It’s a logical thing, really. If The Little Mermaid needs a feminist retelling, the story must be misogynistic in some way. But this makes no sense. In Andersen’s tale (far removed from the Disney cartoon), it is the young, female mermaid who makes all the important decisions of her life. She is the one who makes the decision to pursue the prince. She is the one who, fully informed of all the risks (loss of her tongue; constant feeling of walking on blades; potential dissolution into sea foam unless marriage is secured), chooses to consume the potion that gives her legs. She is the one who chooses not to kill the prince, despite her sisters’ urging. At the end, she has the chance to earn immortality by helping humanity: ultimately, she is the one in charge of her own destiny. True, most of these decisions are pretty poor, and a sensible cost-benefit analysis on the part of the mermaid would have ruled them out. But choice-focused feminism doesn’t and shouldn’t strive for the freedom of women to make only good choices. If modern feminism is truly about freedom and equality, then the freedom to make bad choices, choices that lead to regret, choices that have devastating consequences, must also be celebrated and defended. Andersen’s mermaid is actually a feminist icon. She makes these choices for herself, no one else, because it’s what she wants, and she owns those choices and the whole messy fallout that ensues. Accusers will point to the fact that she’s doing all of this for a man. She’s changing herself for a man. It’s the man who gets away scot-free, making a decent marriage with a princess and with no knowledge of the turmoil the mermaid has undergone for him. But unless what modern feminism actually seeks is a (hetero)sexless society where we wrap ourselves in a romance-repelling cotton wool and can’t lust after a man because women and their oppression are all we are allowed to think of, there’s nothing wrong with this. A woman going out of one’s way to lock down a man isn’t a betrayal of one’s gender. It’s bloody good fun. And if it doesn’t work out, well, hey, it’s rubbish. But we can handle it. The Little Mermaid is already feminist. It’s just not the right kind of feminism. There’s no sense of victimhood in it. The mermaid does what she wants, doesn’t get what she wants, and does her best to move on to the next world. In her own way, she’s determined not to be a victim. There’s no public shaming of the blithely unaware prince. There’s no rape. There’s no unintended pregnancy that needs terminating. Everyone just gets on with everything. And that’s just not good enough for modern feminists.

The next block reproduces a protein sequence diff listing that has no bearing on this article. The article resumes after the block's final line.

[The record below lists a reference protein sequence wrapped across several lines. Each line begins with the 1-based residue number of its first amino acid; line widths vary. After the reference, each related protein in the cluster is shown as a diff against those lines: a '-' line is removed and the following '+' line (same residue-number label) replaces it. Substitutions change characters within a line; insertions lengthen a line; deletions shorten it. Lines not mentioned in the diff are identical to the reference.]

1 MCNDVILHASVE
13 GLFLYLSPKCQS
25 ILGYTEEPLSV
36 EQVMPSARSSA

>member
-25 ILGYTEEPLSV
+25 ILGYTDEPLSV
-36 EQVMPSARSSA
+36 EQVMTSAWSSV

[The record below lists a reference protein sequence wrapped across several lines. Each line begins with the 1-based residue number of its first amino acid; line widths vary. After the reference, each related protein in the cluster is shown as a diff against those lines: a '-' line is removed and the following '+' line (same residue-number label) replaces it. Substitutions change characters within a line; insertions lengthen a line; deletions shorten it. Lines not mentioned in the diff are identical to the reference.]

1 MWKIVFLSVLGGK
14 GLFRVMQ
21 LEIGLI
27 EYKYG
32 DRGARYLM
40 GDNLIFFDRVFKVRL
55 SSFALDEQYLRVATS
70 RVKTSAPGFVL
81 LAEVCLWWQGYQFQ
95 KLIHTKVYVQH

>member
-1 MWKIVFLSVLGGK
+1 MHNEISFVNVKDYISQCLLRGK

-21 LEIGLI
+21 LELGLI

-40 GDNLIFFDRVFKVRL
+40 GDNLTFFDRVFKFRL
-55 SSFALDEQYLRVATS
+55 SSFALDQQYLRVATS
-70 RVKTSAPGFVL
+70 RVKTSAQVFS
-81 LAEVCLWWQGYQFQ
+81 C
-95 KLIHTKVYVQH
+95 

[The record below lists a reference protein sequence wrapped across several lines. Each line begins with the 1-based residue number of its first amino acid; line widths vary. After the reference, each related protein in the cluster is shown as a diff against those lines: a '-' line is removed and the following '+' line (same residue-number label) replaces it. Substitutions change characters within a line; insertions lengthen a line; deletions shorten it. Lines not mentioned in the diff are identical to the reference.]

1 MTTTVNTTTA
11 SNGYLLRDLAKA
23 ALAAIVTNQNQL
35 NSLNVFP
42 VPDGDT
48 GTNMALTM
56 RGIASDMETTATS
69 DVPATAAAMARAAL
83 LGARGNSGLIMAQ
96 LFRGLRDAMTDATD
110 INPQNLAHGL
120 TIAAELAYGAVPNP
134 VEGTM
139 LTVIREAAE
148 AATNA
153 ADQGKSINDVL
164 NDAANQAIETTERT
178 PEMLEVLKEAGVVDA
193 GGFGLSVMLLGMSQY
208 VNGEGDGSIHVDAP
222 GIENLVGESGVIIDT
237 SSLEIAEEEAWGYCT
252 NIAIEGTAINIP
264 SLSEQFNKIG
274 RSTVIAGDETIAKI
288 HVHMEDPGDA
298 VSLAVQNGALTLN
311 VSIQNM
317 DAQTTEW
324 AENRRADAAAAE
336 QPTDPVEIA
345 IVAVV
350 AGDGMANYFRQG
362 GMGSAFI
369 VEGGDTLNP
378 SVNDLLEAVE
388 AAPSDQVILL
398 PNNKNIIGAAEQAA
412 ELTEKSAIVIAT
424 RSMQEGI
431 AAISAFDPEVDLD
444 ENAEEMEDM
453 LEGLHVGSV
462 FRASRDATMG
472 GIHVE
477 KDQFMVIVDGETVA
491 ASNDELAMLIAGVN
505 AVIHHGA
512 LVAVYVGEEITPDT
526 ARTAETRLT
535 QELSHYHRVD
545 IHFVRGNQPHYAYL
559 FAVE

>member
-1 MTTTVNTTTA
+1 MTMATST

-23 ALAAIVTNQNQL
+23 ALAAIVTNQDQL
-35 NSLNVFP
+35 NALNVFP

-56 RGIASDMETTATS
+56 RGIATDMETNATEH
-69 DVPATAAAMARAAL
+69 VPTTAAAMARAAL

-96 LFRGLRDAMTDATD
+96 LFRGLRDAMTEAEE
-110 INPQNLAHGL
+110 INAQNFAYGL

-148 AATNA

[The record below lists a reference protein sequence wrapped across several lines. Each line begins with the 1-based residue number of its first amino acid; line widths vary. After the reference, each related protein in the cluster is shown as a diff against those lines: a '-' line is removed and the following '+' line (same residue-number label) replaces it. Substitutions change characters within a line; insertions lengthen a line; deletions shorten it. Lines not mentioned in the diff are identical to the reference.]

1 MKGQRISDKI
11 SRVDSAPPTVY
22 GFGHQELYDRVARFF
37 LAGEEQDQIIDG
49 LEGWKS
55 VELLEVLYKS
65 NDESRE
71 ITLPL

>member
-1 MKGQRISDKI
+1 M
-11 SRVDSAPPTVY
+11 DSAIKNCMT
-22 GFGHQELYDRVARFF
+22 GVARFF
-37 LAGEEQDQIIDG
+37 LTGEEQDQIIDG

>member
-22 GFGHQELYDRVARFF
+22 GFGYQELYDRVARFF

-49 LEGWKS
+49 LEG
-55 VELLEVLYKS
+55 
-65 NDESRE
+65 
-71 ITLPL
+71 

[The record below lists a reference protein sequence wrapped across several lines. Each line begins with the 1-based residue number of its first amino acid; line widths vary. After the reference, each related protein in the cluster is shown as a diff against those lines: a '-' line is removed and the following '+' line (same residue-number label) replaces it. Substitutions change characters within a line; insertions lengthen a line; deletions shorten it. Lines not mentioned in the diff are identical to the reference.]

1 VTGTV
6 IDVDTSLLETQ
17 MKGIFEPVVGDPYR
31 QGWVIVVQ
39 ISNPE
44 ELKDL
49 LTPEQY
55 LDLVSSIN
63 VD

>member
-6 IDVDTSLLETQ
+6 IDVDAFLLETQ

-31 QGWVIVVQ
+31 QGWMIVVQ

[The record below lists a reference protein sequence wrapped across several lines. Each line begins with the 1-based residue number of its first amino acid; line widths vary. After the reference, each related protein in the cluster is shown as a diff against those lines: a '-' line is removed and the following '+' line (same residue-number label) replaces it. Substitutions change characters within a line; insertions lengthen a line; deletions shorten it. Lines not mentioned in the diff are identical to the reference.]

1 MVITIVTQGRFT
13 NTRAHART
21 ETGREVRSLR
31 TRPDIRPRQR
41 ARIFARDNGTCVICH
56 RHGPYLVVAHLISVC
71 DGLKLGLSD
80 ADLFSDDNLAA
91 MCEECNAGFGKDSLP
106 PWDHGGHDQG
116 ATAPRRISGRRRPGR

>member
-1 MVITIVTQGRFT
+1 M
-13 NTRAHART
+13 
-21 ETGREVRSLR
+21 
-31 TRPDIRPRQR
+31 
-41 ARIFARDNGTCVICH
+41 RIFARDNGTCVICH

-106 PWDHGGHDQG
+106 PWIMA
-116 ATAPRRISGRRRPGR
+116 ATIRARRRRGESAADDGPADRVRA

The question we have to ask ourselves is whether feminism in the twenty-first century intends to create victims or victors, infants or adults. Because if we welcome feminist retellings of stories like The Little Mermaid, what are we really doing? We tell ourselves that pursuing men is inherently wrong, and not a fun and healthy expression of sexuality. We say that chasing a potential love, with all the heartbreak that might entail, is not for true feminists. We say that choices made even while fully aware of the risks are not to be respected if they do not adhere to modern feminist doctrine. To an extent, we also deprive an entire academic discipline —literary criticism—of its function, because if we simply rewrite texts to suit our ideologies, we lose the art of argumentation, the art of critiquing.

Feminist literary theory particularly suffers, because it shifts from theory to industry—rather than addressing literary reality, feminists subvert that reality by simply ‘retelling’ it. It’s like a child who, on being told that it’s bedtime, covers his ears and shouts to drown out the sound of his parents’ voices. It is, actually, quite possible to read the story in its original English translation and to conclude that there may be some ideological flaws in it. Let us do that on our own terms. Don’t infantilise us by giving us the work that should have been written. We are not all so emphatically determined to be victims. We can have sex without being raped. We can get pregnant without it being a tragedy. We can lose (and win) a man without losing our minds. We should be celebrating Andersen’s mermaid, not remoulding her to become the victim that some want us all to be.